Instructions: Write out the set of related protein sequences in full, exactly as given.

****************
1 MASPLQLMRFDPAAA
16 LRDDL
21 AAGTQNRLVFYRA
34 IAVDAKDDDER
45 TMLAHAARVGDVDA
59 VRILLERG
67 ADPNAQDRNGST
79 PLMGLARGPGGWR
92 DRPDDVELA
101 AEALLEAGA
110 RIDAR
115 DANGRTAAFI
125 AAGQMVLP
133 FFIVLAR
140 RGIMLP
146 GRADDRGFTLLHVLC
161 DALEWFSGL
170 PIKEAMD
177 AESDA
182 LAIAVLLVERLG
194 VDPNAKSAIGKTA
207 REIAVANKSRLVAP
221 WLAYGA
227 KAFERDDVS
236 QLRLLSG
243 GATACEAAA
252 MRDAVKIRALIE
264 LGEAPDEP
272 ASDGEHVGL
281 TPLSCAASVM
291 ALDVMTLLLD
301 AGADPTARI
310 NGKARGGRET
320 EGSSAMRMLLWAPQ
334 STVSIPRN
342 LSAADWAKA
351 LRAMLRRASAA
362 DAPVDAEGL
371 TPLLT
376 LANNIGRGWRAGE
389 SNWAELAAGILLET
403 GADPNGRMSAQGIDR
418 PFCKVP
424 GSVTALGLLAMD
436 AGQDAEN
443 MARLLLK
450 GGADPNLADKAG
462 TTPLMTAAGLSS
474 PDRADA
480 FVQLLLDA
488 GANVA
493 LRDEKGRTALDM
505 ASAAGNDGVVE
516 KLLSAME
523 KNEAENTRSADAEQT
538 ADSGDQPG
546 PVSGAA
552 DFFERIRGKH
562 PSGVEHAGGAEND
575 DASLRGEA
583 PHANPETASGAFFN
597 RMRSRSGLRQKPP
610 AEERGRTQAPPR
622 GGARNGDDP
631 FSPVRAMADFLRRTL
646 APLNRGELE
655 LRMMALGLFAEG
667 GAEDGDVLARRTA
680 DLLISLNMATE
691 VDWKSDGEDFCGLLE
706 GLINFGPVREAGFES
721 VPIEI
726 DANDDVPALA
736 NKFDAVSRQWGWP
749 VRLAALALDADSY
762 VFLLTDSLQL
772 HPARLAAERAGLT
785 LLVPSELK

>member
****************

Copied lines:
1 MASPLQLMRFDPAAA
16 LRDDL
21 AAGTQNRLVFYRA
34 IAVDAKDDDER
45 TMLAHAARVGDVDA
59 VRILLERG
67 ADPNAQDRNGST
79 PLMGLARGPGGWR
92 DRPDDVELA
101 AEALLEAGA
110 RIDAR
115 DANGRTAAFI
125 AAGQMVLP
133 FFIVLAR
140 RGIMLP
146 GRADDRGFTLLHVLC
161 DALEWFSGL
170 PIKEAMD
177 AESDA
182 LAIAVLLVERLG
194 VDPNAKSAIGKTA
207 REIAVANKSRLVAP
221 WLAYGA
227 KAFERDDVS
236 QLRLLSG
243 GATACEAAA
252 MRDAVKIRALIE
264 LGEAPDEP
272 ASDGEHVGL
281 TPLSCAASVM
291 ALDVMTLLLD
301 AGADPTARI
310 NGKARGGRET
320 EGSSAMRMLLWAPQ
334 STVSIPRN
342 LSAADWAKA
351 LRAMLRRASAA
362 DAPVDAEGL
371 TPLLT
376 LANNIGRGWRAGE
389 SNWAELAAGILLET
403 GADPNGRMSAQGIDR
418 PFCKVP
424 GSVTALGLLAMD
436 AGQDAEN
443 MARLLLK
450 GGADPNLADKAG
462 TTPLMTAAGLSS
474 PDRADA
480 FVQLLLDA
488 GANVA
493 LRDEKGRTALDM
505 ASAAGNDGVVE
516 KLLSAME
523 KNEAENTRSADAEQT
538 ADSGDQPG
546 PVSGAA
552 DFFERIRGKH
562 PSGVEHAGGAEND
575 DASLRGEA
583 PHANPETASGAFFN
597 RMRSRSGLRQKPP
610 AEERGRTQAPPR
622 GGARNGDDP
631 FSPVRAMADFLRRTL
646 APLNRGELE
655 LRMMALGLFAEG
667 GAEDGDVLARRTA
680 DLLISLNMATE
691 VDWKSDGEDFCGLLE
706 GLINFGPVREAGFES
721 VPIEI
726 DANDDVPALA
736 NKFDAVSRQWGWP
749 VRLAALALDADSY
762 VFLLTDSLQL
772 HPARLAAERAGLT
785 LLVPSELK

>member